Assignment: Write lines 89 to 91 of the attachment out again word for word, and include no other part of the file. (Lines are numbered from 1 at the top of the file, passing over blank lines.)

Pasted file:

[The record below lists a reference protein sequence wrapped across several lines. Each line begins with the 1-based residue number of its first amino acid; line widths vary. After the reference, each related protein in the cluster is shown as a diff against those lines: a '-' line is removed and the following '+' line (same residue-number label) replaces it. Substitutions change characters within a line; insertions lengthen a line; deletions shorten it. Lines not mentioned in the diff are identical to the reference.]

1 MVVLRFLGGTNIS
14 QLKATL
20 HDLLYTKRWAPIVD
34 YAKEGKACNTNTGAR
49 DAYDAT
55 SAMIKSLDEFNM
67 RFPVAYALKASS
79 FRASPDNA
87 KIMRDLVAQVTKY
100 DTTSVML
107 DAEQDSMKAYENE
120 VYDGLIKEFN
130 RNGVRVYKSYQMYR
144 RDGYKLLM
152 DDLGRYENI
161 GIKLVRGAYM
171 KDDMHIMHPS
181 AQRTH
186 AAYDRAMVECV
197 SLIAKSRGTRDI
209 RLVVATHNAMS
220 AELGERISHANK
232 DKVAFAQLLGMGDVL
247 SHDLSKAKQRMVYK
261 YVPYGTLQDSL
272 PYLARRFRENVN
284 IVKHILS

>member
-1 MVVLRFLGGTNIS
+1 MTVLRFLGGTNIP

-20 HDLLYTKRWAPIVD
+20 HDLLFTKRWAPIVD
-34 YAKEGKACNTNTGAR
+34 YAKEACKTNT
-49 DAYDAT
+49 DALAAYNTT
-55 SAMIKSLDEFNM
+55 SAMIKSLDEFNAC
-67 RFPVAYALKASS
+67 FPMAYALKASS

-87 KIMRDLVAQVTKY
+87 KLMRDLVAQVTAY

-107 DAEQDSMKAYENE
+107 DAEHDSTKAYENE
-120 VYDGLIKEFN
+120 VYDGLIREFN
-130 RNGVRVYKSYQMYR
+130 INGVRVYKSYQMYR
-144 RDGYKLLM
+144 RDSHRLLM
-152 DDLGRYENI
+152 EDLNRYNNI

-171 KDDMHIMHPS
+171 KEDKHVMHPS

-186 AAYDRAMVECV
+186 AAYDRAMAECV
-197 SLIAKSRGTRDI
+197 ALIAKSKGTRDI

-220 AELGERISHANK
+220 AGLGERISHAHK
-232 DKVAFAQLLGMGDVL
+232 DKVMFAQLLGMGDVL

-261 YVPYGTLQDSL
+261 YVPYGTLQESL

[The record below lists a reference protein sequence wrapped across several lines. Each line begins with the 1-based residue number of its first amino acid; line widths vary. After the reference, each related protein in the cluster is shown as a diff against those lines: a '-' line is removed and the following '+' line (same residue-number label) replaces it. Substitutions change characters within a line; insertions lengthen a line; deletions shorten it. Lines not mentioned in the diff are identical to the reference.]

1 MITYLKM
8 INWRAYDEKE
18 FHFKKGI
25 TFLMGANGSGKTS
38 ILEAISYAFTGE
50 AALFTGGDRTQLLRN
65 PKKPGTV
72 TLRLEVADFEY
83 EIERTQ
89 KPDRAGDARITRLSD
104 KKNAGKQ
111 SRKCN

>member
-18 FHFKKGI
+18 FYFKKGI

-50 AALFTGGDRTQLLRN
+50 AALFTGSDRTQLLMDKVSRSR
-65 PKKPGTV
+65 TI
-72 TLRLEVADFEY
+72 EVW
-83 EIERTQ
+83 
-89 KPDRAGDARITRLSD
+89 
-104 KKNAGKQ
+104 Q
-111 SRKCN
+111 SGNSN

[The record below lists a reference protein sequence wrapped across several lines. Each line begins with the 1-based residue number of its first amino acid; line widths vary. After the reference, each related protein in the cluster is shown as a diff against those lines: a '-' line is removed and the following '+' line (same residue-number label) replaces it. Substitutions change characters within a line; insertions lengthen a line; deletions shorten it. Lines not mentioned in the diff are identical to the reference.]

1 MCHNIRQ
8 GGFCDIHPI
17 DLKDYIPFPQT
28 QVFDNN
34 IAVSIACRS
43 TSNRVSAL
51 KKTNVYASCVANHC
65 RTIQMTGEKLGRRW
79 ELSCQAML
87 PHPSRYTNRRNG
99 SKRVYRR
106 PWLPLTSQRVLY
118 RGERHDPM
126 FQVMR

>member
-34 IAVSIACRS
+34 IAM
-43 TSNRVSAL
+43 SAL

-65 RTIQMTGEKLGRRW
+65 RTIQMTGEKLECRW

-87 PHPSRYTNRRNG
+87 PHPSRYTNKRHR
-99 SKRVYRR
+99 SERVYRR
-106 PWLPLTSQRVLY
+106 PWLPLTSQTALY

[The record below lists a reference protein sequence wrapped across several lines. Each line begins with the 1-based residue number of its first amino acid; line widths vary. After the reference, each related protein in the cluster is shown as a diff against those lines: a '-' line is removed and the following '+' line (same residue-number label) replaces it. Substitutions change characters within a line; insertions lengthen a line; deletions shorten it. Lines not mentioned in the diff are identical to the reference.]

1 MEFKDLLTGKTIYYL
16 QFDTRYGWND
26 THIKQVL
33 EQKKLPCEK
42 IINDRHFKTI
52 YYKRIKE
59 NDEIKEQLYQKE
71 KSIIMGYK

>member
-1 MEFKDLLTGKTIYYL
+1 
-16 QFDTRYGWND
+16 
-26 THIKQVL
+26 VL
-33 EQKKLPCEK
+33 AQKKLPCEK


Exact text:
+83 
-89 KPDRAGDARITRLSD
+89 